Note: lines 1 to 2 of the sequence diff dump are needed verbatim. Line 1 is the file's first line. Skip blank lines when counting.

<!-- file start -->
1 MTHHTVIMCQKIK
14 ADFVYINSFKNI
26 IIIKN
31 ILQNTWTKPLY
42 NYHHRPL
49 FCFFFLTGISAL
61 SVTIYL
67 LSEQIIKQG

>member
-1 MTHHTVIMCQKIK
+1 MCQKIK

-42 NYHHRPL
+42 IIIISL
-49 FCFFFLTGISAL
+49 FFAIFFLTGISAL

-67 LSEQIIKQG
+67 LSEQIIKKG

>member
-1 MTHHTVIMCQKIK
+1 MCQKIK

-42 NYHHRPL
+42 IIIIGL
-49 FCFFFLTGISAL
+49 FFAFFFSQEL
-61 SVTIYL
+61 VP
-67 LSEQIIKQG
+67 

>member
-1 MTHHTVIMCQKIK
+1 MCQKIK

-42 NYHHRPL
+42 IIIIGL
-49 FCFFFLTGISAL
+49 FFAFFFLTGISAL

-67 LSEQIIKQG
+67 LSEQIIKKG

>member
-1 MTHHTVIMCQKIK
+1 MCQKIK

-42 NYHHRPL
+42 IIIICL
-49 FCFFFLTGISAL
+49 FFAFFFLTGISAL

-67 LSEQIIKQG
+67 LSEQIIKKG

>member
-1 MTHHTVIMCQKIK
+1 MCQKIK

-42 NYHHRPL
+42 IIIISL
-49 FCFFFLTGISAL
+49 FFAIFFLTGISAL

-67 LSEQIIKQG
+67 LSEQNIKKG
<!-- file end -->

1 MTHHTVIMCQKIK
14 ADFVYINSFKNI